The European Commission shifted its stance today on the EU–Canada Comprehensive Economic and Trade Agreement (CETA) and will now seek the approval of national parliaments. This sudden change in policy highlights that Europe’s fragmentation and the EU’s recognition of divisions between member states are leading to the empowerment of national governments.
CETA is the first agreement the EU has negotiated with another country that deals with more than just free trade, as the EU and Canada have also discussed establishing bilateral investment facilities. From a political perspective, it was the first time that the EU proved united on a common goal that had to do with foreign affairs, as the Commission represented the member states in negotiations. This is similar to the role the Commission plays in the Transatlantic Trade and Investment Partnership (TTIP) negotiations with the U.S. The TTIP is supposed to create the largest and most important global free trade and investment area.
CETA negotiations started in 2009 and the member states were represented by the Commission, which recently proposed the European Council ratify the deal. The Commission’s statement released today said, “Following a decision by the Council, it will be possible to provisionally apply CETA. However, its full entering into force will be subject to the conclusion by the EU, through a Council decision with the consent of the European Parliament, and by all Member States through the relevant national ratification procedures.”
This comes after the president of the European Commission said just before last week’s EU summit that the deal would not need to go through national ratification procedures, triggering objections from the member states, notably France and Germany. The Commission wanted the agreement to enter into force through the simple ratification procedure in an effort to both raise the bloc’s credibility and avoid a long process and potential vetoes. The fact that CETA needs national approval proves once more that the power in dealing with strategic matters belongs with national decision-makers, not Brussels.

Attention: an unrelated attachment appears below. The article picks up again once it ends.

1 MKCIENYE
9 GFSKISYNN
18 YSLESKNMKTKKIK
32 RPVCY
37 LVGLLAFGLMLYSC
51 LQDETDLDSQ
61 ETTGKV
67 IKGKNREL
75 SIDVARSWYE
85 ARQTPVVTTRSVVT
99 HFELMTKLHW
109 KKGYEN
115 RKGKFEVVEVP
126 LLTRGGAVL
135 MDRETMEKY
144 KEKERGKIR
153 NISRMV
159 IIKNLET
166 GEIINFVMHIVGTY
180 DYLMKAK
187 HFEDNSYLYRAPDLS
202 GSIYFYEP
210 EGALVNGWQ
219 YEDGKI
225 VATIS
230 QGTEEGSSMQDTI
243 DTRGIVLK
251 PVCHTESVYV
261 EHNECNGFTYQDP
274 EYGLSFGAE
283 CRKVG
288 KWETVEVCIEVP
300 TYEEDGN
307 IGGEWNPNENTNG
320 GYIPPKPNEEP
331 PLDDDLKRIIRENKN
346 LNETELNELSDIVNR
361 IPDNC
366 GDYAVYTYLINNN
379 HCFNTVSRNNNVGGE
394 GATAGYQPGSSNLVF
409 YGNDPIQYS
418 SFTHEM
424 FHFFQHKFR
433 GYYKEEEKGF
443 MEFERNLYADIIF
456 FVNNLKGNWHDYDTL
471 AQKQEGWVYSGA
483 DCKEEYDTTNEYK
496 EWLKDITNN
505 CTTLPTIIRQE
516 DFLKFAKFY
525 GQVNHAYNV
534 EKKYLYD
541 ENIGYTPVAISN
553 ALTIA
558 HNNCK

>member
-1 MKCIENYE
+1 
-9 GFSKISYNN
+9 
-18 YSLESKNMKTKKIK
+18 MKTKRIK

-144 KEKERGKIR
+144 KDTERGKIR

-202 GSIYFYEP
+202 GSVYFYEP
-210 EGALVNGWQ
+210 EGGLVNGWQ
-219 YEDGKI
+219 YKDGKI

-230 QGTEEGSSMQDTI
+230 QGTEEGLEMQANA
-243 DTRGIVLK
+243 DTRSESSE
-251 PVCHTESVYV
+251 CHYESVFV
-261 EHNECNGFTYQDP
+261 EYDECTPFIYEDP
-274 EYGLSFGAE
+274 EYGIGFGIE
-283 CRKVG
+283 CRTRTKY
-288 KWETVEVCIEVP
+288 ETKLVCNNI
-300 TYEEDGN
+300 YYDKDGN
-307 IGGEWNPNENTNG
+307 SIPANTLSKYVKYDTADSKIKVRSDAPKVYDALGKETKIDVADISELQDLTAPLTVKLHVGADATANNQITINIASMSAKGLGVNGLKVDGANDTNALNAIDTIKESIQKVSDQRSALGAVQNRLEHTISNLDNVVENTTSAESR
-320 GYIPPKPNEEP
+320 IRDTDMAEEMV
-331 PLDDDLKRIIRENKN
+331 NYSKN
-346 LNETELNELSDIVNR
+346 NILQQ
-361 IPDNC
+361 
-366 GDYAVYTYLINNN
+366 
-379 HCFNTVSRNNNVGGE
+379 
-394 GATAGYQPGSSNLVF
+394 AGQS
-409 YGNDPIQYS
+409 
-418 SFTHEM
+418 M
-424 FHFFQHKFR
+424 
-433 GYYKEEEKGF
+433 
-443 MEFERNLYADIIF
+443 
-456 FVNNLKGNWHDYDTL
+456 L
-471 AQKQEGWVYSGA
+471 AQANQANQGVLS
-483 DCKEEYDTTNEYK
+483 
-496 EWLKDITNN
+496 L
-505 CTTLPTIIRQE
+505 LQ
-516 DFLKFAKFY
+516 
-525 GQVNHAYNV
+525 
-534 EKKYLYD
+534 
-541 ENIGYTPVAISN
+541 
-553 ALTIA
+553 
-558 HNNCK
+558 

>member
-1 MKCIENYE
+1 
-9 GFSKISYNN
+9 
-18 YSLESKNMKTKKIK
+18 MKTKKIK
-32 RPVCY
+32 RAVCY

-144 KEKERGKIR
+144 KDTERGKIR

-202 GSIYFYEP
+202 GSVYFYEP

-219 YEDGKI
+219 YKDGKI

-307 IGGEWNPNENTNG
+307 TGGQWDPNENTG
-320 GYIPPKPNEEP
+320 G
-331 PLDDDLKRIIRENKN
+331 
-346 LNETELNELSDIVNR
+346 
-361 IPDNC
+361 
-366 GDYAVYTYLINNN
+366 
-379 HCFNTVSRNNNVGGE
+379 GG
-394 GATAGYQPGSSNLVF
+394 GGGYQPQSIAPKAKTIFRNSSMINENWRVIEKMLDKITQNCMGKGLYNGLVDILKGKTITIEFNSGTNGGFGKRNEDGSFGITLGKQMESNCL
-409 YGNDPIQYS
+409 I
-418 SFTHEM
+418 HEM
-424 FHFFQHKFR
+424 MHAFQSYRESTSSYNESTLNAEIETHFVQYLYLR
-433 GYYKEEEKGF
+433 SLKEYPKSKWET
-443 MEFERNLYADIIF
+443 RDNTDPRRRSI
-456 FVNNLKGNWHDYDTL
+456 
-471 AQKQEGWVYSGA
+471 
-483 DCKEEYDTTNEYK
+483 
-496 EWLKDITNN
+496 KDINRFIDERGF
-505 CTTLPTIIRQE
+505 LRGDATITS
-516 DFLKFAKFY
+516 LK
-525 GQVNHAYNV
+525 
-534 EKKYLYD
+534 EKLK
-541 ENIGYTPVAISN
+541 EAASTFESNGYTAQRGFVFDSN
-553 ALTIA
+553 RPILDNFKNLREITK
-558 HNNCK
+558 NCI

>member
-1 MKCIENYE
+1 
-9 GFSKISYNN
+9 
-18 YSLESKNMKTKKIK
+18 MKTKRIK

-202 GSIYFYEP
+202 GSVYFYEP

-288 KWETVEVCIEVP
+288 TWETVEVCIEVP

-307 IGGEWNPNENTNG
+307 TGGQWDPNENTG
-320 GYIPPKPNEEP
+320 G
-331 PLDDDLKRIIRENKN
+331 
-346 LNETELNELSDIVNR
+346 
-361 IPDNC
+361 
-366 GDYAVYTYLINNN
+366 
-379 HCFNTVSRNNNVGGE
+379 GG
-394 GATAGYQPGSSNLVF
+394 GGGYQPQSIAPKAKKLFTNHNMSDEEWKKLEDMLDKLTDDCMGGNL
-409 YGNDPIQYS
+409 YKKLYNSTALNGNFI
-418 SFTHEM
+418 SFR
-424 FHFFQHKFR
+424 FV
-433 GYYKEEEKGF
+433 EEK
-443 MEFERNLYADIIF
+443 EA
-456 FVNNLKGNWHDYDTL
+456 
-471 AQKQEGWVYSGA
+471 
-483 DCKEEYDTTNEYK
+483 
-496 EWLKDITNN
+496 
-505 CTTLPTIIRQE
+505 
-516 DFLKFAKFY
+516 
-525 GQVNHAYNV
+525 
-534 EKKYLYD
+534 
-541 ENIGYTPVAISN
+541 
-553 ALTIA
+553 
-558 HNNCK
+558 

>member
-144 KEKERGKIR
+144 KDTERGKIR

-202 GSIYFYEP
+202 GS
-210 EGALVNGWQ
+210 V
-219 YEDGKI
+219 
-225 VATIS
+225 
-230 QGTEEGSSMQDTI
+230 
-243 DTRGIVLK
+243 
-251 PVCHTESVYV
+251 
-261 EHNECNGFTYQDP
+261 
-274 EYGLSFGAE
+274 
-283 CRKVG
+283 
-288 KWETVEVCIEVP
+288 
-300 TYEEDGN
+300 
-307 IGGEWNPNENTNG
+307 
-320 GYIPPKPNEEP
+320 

It is also not the first time that France and Germany have both shown open opposition towards the Commission’s handling of CETA. Germany and France jointly asked the Commission to modify the investor-state dispute settlement (ISDS) clause included in the treaty in January 2015, just after the negotiations had nearly ended. Their call came after Brussels received negative responses to including the clause in the TTIP agreement during public consultations.
The ISDS clause would move the jurisdiction for a case between a foreign investor and a host country from national courts to international arbiters. At the time, France and Germany were concerned about giving up too much control to the EU, calling for a lighter version of the ISDS clause. In a surprise move, Canada agreed to the EU demands in February, closing the negotiations. This not only paved the way for CETA’s approval but also increased the level of optimism about the TTIP.
Both CETA and TTIP have been supported by the U.K., which already has substantial trade and investment links with Canada and the U.S. The uncertainty following Brexit has also included the question of CETA. Moreover, the vote for Brexit underlined the gap between the political leadership and the people. The the referendum refocused the political class on the electorate’s needs, obliging state representatives to be more cautious when accepting decisions made in Brussels. The founding members’ foreign ministers recently agreed that there are “different levels of ambition amongst Member States when it comes to the project of European integration,” marking the first time EU fragmentation was acknowledged publicly. This is only the natural next step that proves that Brussels’ power is diluting and the nation-states of Europe are taking back their authority.
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